Newsweek Reporter: What Rielle Hunter Told Me

The first time I laid eyes on Rielle Hunter, I could tell she was a story. She had frizzy blond hair with DARK roots, wore bright nail polish and moved like someone who knew how to work a room. She was on a cramped commuter flight and she was flirting with a candidate for president of the United States. It was July 7, 2006. I'd been sent to Iowa to write a piece on John Edwards. We were on our way to Des Moines, where I would be the only national reporter following him around the state for two days. From a few rows back, I tried to observe Edwards before the plane took off. Most of the other passengers seemed to have no idea who Edwards was. But this blond woman, putting away her bags, was visibly captivated by him. She tried repeatedly to engage him in conversation, but he seemed uninterested in talking. How the mighty have fallen, I thought. As John Kerry's running mate in 2004, Edwards had his own campaign bubble around him all the time; now he had to deal with strangers who flirt with him on planes. Of course, she wasn't a stranger. Edwards now admits that he had an extramarital affair with her. But at the time I had no reason to suspect there was anything between them.

She showed up at his first event that day in Des Moines with a video camera. She was trying to get as close to the candidate as she could. "Does she work for the campaign?" I asked Edwards's press secretary, Kim Rubey. "Oh, she's working on a documentary project," said Rubey. "We're not sure if it's going to work out." But it was soon clear that she was on Team Edwards. When it came time to drive to the next event, she rode in the car with the candidate. I drove behind in a rental car.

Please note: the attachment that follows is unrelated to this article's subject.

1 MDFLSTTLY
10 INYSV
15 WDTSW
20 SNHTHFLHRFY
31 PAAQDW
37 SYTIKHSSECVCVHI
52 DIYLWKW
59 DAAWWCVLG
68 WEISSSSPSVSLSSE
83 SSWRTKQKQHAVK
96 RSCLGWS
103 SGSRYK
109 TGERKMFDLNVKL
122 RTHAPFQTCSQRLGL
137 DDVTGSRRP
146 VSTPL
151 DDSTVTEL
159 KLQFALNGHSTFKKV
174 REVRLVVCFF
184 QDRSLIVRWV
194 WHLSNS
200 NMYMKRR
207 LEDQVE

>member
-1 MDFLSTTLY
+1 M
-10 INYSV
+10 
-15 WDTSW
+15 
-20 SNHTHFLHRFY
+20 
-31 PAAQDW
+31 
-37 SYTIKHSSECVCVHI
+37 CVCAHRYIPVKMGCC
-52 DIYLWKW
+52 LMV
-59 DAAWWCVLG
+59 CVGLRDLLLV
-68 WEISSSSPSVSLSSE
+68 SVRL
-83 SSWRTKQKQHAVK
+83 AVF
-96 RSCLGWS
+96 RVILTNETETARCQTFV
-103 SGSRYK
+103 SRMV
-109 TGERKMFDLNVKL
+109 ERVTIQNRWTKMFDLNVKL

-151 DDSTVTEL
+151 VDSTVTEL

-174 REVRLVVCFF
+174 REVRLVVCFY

I struck up a conversation with the woman at the next event, as we waited outside. She told me her name and asked me what my astrological sign was, which I thought was a little unusual. I told her. She smiled, and began telling me her life story: how she was working as a documentary-film maker, living with a friend in South Orange, N.J., but how she'd previously had "many lives." She'd worked, she said, as an actress and as a spiritual adviser. She was fiercely devoted to astrology and New Age spirituality. She'd been a New York party girl, she'd been married and divorced, she'd been a seeker and a teacher and was a firm believer in the power of truth.

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